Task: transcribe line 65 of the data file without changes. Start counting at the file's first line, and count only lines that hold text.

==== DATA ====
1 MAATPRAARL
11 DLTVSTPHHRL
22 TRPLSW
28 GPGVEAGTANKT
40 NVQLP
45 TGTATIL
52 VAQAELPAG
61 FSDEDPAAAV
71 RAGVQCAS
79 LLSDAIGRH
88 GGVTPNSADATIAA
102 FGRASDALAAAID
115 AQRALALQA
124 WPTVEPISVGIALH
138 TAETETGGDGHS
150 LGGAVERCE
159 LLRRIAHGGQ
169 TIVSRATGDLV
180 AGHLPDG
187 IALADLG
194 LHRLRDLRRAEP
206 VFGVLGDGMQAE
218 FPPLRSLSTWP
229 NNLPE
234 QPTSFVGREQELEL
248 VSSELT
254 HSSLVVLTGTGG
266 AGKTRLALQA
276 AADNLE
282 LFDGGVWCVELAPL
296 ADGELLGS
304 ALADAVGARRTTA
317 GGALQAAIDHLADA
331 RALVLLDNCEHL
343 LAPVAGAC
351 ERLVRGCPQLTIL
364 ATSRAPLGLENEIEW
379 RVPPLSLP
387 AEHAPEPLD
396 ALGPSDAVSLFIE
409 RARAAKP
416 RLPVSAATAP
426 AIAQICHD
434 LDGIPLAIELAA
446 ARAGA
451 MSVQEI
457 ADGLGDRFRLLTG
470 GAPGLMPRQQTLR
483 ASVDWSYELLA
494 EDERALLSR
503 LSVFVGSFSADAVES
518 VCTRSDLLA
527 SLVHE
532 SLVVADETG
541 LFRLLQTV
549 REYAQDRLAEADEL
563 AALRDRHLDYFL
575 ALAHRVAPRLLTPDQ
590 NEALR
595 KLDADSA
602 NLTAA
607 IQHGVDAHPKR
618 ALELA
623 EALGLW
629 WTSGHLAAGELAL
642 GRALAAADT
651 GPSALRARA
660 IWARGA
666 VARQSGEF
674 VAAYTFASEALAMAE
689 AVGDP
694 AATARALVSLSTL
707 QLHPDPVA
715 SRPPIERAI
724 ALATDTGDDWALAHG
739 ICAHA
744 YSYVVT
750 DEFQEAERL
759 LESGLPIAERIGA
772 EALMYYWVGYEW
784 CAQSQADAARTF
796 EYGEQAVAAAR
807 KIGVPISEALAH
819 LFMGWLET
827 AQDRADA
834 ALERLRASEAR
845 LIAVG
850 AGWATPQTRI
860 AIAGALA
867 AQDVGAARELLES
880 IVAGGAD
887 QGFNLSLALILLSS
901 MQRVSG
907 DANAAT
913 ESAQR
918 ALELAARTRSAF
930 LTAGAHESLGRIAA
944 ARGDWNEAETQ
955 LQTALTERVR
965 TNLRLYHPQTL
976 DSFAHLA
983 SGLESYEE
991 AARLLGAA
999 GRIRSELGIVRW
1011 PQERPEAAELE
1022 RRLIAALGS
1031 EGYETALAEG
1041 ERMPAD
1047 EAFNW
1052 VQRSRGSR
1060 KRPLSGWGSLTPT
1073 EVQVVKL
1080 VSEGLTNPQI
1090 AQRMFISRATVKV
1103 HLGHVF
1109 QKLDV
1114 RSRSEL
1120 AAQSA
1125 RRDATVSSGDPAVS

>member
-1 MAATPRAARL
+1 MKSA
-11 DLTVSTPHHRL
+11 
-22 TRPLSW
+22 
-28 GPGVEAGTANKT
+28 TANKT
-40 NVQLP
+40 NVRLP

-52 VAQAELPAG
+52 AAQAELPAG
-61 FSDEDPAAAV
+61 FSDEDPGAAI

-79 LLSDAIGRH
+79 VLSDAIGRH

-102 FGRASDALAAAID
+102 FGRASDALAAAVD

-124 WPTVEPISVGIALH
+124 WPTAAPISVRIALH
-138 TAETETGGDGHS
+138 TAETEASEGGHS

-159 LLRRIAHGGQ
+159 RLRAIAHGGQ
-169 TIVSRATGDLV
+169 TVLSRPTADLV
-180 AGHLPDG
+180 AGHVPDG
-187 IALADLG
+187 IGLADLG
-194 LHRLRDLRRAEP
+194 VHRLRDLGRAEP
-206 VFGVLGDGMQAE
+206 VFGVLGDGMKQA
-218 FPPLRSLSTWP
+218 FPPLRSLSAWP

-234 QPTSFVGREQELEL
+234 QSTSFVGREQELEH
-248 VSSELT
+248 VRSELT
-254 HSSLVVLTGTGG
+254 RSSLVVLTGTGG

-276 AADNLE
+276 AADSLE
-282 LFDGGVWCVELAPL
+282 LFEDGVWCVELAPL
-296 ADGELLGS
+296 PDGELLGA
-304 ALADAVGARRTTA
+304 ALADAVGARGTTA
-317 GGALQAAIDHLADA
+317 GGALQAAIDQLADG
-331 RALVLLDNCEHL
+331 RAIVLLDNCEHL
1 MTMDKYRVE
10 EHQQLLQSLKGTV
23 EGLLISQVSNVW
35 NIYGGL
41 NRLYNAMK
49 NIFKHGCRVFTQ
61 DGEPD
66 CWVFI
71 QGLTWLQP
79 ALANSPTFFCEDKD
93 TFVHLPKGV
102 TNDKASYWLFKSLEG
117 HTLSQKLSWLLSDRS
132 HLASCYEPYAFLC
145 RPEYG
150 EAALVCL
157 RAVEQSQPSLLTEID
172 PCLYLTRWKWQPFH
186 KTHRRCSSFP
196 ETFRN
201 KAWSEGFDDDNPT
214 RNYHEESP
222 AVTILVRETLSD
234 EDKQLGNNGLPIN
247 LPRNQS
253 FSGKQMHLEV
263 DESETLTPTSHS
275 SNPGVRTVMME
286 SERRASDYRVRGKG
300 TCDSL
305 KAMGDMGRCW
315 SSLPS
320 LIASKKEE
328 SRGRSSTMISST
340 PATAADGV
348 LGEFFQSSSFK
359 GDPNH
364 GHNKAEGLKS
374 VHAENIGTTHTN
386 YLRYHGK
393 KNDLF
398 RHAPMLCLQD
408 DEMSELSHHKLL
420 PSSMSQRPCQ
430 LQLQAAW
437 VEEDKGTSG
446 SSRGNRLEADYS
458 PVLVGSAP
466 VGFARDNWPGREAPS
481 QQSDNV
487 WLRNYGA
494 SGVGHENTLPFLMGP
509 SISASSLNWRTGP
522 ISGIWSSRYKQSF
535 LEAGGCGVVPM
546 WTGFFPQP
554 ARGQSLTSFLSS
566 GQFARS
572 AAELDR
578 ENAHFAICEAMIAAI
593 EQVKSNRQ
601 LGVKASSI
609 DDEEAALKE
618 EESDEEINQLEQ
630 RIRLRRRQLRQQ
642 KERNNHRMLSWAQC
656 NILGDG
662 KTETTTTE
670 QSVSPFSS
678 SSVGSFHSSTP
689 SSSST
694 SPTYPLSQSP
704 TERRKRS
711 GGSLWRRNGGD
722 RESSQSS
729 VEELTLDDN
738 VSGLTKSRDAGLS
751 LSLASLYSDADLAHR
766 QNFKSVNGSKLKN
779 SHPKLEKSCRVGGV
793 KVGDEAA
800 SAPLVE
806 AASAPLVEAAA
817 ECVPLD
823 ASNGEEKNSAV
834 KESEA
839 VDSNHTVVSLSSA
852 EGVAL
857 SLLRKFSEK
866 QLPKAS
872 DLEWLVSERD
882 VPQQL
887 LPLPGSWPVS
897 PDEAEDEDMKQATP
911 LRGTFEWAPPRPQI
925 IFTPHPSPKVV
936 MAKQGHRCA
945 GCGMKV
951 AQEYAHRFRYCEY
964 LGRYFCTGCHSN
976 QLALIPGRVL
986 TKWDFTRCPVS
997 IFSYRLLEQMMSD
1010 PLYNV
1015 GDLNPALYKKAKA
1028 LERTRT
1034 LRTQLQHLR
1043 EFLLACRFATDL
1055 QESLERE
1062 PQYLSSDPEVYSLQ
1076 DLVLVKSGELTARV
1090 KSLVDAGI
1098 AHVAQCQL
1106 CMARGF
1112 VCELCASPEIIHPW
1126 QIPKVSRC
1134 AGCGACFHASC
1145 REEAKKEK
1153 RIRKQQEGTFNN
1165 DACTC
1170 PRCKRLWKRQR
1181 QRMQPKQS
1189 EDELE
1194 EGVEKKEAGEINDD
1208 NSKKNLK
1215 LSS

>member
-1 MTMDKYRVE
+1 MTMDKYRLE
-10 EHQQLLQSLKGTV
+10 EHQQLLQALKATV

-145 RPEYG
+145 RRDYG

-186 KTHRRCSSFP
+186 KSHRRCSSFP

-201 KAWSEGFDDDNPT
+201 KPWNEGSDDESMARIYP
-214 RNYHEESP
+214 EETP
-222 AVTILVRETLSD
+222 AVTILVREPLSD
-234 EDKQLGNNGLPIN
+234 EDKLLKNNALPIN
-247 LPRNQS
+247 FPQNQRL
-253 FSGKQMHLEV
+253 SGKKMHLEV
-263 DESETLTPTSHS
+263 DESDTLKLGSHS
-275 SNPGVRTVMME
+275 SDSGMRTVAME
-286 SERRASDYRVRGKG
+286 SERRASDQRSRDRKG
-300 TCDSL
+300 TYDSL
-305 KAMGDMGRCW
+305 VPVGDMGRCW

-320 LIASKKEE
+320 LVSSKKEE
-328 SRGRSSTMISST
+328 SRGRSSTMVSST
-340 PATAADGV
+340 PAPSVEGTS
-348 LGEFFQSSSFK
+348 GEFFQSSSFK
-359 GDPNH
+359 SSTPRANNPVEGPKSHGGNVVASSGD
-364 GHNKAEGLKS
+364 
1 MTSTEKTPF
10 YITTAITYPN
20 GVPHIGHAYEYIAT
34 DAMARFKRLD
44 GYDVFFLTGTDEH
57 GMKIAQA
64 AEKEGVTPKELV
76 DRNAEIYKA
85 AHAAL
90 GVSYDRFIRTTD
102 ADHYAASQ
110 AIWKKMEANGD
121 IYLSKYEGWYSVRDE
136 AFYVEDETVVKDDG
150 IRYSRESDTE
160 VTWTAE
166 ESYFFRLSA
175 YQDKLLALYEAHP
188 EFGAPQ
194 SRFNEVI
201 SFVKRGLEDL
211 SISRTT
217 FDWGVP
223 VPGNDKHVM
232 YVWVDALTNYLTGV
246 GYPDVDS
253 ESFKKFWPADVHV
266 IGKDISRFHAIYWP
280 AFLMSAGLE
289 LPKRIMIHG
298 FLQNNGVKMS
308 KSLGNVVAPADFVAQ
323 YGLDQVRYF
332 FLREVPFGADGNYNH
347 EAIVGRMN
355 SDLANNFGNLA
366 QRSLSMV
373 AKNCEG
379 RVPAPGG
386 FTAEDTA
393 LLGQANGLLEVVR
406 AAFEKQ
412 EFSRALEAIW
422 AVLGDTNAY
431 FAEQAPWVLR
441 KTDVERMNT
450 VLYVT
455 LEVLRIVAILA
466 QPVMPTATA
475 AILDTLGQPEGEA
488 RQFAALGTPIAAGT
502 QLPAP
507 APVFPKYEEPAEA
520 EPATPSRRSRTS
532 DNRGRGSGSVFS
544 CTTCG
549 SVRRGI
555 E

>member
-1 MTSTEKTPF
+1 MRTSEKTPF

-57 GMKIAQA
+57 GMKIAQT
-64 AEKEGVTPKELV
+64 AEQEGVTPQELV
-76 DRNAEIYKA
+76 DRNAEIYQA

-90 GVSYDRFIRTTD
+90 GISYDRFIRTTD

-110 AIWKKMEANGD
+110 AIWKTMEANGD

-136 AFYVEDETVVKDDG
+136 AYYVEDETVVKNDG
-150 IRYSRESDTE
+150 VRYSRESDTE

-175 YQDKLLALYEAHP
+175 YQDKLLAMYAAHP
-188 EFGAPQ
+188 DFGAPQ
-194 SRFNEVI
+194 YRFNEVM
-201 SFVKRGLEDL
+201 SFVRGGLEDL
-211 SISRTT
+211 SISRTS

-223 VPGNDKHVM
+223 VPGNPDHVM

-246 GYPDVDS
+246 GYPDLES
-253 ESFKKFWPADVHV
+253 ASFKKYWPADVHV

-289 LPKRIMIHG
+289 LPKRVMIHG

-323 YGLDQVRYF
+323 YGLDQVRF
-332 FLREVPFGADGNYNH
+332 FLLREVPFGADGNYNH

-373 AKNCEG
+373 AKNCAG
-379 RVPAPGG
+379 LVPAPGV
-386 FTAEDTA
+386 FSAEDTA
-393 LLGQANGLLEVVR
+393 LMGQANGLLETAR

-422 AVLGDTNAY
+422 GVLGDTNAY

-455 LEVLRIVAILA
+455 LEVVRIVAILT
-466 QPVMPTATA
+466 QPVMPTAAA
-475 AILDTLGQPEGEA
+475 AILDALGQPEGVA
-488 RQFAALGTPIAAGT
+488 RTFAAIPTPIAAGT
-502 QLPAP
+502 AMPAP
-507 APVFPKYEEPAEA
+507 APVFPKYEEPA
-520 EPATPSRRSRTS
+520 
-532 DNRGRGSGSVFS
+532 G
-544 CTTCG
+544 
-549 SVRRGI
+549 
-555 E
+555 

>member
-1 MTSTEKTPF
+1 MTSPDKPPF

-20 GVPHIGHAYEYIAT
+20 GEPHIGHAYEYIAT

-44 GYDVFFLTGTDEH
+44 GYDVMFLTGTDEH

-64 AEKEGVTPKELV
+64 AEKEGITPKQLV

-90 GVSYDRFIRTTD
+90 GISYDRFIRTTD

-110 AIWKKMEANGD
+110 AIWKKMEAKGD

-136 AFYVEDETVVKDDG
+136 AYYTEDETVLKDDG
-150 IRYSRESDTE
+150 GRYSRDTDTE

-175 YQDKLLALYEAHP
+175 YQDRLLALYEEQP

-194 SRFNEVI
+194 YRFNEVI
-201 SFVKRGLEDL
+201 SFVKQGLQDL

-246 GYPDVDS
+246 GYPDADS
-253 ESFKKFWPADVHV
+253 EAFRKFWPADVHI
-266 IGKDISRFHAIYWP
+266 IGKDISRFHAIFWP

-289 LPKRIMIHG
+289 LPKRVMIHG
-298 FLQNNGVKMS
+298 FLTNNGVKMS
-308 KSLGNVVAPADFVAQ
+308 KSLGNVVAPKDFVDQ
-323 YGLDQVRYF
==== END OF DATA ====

629 WTSGHLAAGELAL